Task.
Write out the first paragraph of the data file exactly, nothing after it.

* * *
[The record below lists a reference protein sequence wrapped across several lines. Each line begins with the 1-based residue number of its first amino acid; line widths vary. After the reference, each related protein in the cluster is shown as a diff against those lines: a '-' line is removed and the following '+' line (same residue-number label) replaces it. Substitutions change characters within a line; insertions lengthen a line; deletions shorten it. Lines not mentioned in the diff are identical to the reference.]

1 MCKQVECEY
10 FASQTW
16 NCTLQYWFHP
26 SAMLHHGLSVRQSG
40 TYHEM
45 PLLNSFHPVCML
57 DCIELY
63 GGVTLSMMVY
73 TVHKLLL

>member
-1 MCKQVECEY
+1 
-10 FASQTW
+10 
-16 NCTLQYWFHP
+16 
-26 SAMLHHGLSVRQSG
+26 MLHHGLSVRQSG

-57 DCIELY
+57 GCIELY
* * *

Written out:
[The record below lists a reference protein sequence wrapped across several lines. Each line begins with the 1-based residue number of its first amino acid; line widths vary. After the reference, each related protein in the cluster is shown as a diff against those lines: a '-' line is removed and the following '+' line (same residue-number label) replaces it. Substitutions change characters within a line; insertions lengthen a line; deletions shorten it. Lines not mentioned in the diff are identical to the reference.]